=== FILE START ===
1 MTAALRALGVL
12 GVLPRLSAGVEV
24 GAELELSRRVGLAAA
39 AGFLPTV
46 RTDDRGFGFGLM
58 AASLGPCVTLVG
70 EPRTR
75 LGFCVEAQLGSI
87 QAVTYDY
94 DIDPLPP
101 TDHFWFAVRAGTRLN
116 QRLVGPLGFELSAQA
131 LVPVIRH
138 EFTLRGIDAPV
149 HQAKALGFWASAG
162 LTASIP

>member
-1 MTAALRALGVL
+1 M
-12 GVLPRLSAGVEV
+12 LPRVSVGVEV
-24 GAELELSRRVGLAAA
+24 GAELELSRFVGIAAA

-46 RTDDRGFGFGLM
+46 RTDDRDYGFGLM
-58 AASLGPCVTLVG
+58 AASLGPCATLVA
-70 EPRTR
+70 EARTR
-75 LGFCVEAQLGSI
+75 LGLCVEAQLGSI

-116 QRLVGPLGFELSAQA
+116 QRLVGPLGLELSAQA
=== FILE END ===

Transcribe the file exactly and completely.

1 MTAALRALGVL
12 GVLPRLSAGVEV
24 GAELELSRRVGLAAA
39 AGFLPTV
46 RTDDRGFGFGLM
58 AASLGPCVTLVG
70 EPRTR
75 LGFCVEAQLGSI
87 QAVTYDY
94 DIDPLPP
101 TDHFWFAVRAGTRLN
116 QRLVGPLGFELSAQA
131 LVPVIRH
138 EFTLRGIDAPV
149 HQAKALGFWASAG
162 LTASIP

>member
-1 MTAALRALGVL
+1 M
-12 GVLPRLSAGVEV
+12 LPRVSVGVEV
-24 GAELELSRRVGLAAA
+24 GAELELSRFVGIAAA

-46 RTDDRGFGFGLM
+46 RTDDRDYGFGLM
-58 AASLGPCVTLVG
+58 AASLGPCATLVA
-70 EPRTR
+70 EARTR
-75 LGFCVEAQLGSI
+75 LGLCVEAQLGSI

-116 QRLVGPLGFELSAQA
+116 QRLVGPLGLELSAQA